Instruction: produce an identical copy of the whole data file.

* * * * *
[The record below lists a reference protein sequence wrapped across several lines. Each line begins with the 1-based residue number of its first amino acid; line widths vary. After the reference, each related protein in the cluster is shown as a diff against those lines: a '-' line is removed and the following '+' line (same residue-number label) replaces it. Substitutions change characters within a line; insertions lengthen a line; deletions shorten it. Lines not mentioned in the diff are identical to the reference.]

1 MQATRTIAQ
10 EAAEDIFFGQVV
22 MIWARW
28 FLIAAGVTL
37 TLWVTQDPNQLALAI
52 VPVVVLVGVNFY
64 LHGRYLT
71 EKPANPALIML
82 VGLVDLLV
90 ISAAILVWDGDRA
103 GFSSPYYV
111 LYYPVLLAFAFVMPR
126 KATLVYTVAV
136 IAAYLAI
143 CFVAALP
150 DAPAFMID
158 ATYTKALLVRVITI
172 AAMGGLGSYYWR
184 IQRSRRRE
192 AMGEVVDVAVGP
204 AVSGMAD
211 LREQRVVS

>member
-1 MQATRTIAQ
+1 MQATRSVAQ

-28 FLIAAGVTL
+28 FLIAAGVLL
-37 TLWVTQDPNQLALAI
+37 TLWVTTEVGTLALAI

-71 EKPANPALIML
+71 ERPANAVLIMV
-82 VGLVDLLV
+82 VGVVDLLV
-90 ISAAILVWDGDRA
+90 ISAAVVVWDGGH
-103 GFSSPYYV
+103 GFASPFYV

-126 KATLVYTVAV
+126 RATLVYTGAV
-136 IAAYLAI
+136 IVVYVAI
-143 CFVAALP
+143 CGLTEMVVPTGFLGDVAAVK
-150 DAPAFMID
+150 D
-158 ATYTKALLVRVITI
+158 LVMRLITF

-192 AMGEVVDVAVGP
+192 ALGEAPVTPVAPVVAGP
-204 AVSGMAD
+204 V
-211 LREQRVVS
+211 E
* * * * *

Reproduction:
[The record below lists a reference protein sequence wrapped across several lines. Each line begins with the 1-based residue number of its first amino acid; line widths vary. After the reference, each related protein in the cluster is shown as a diff against those lines: a '-' line is removed and the following '+' line (same residue-number label) replaces it. Substitutions change characters within a line; insertions lengthen a line; deletions shorten it. Lines not mentioned in the diff are identical to the reference.]

1 MQATRTIAQ
10 EAAEDIFFGQVV
22 MIWARW
28 FLIAAGVTL
37 TLWVTQDPNQLALAI
52 VPVVVLVGVNFY
64 LHGRYLT
71 EKPANPALIML
82 VGLVDLLV
90 ISAAILVWDGDRA
103 GFSSPYYV
111 LYYPVLLAFAFVMPR
126 KATLVYTVAV
136 IAAYLAI
143 CFVAALP
150 DAPAFMID
158 ATYTKALLVRVITI
172 AAMGGLGSYYWR
184 IQRSRRRE
192 AMGEVVDVAVGP
204 AVSGMAD
211 LREQRVVS

>member
-1 MQATRTIAQ
+1 MQATRSVAQ

-28 FLIAAGVTL
+28 FLIAAGVLL
-37 TLWVTQDPNQLALAI
+37 TLWVTTEVGTLALAI

-71 EKPANPALIML
+71 ERPANAVLIMV
-82 VGLVDLLV
+82 VGVVDLLV
-90 ISAAILVWDGDRA
+90 ISAAVVVWDGGH
-103 GFSSPYYV
+103 GFASPFYV

-126 KATLVYTVAV
+126 RATLVYTGAV
-136 IAAYLAI
+136 IVVYVAI
-143 CFVAALP
+143 CGLTEMVVPTGFLGDVAAVK
-150 DAPAFMID
+150 D
-158 ATYTKALLVRVITI
+158 LVMRLITF

-192 AMGEVVDVAVGP
+192 ALGEAPVTPVAPVVAGP
-204 AVSGMAD
+204 V
-211 LREQRVVS
+211 E